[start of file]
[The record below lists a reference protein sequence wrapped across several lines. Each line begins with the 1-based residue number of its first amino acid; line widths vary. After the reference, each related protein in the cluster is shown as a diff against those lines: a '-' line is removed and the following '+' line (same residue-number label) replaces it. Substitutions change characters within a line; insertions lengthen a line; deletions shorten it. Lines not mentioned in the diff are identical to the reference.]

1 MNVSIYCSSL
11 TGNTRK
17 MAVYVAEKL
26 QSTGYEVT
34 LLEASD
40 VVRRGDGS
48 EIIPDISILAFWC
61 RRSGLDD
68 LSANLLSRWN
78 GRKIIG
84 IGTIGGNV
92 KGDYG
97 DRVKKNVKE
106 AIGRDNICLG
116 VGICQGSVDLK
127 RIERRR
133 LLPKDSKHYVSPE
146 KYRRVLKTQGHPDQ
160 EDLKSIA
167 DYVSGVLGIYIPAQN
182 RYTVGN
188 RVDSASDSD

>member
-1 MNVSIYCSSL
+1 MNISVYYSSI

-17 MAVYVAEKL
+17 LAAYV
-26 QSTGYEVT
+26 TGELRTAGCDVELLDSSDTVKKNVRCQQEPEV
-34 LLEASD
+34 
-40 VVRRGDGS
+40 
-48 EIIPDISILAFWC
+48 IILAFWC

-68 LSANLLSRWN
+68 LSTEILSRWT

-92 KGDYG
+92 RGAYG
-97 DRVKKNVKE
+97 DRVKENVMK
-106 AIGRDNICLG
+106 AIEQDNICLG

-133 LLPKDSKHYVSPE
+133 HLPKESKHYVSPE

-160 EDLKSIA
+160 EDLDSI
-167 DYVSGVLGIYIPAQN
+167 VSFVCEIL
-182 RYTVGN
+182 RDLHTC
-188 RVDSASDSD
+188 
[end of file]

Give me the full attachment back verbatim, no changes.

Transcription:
[The record below lists a reference protein sequence wrapped across several lines. Each line begins with the 1-based residue number of its first amino acid; line widths vary. After the reference, each related protein in the cluster is shown as a diff against those lines: a '-' line is removed and the following '+' line (same residue-number label) replaces it. Substitutions change characters within a line; insertions lengthen a line; deletions shorten it. Lines not mentioned in the diff are identical to the reference.]

1 MNVSIYCSSL
11 TGNTRK
17 MAVYVAEKL
26 QSTGYEVT
34 LLEASD
40 VVRRGDGS
48 EIIPDISILAFWC
61 RRSGLDD
68 LSANLLSRWN
78 GRKIIG
84 IGTIGGNV
92 KGDYG
97 DRVKKNVKE
106 AIGRDNICLG
116 VGICQGSVDLK
127 RIERRR
133 LLPKDSKHYVSPE
146 KYRRVLKTQGHPDQ
160 EDLKSIA
167 DYVSGVLGIYIPAQN
182 RYTVGN
188 RVDSASDSD

>member
-1 MNVSIYCSSL
+1 MNISVYYSSI

-17 MAVYVAEKL
+17 LAAYV
-26 QSTGYEVT
+26 TGELRTAGCDVELLDSSDTVKKNVRCQQEPEV
-34 LLEASD
+34 
-40 VVRRGDGS
+40 
-48 EIIPDISILAFWC
+48 IILAFWC

-68 LSANLLSRWN
+68 LSTEILSRWT

-92 KGDYG
+92 RGAYG
-97 DRVKKNVKE
+97 DRVKENVMK
-106 AIGRDNICLG
+106 AIEQDNICLG

-133 LLPKDSKHYVSPE
+133 HLPKESKHYVSPE

-160 EDLKSIA
+160 EDLDSI
-167 DYVSGVLGIYIPAQN
+167 VSFVCEIL
-182 RYTVGN
+182 RDLHTC
-188 RVDSASDSD
+188 